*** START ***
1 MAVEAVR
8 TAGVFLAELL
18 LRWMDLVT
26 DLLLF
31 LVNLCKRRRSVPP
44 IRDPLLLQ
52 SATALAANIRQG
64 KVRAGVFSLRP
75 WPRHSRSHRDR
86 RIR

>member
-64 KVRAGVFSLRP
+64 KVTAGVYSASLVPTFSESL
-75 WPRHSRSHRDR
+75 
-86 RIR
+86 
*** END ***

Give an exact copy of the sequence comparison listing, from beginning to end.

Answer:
1 MAVEAVR
8 TAGVFLAELL
18 LRWMDLVT
26 DLLLF
31 LVNLCKRRRSVPP
44 IRDPLLLQ
52 SATALAANIRQG
64 KVRAGVFSLRP
75 WPRHSRSHRDR
86 RIR

>member
-64 KVRAGVFSLRP
+64 KVTAGVYSASLVPTFSESL
-75 WPRHSRSHRDR
+75 
-86 RIR
+86 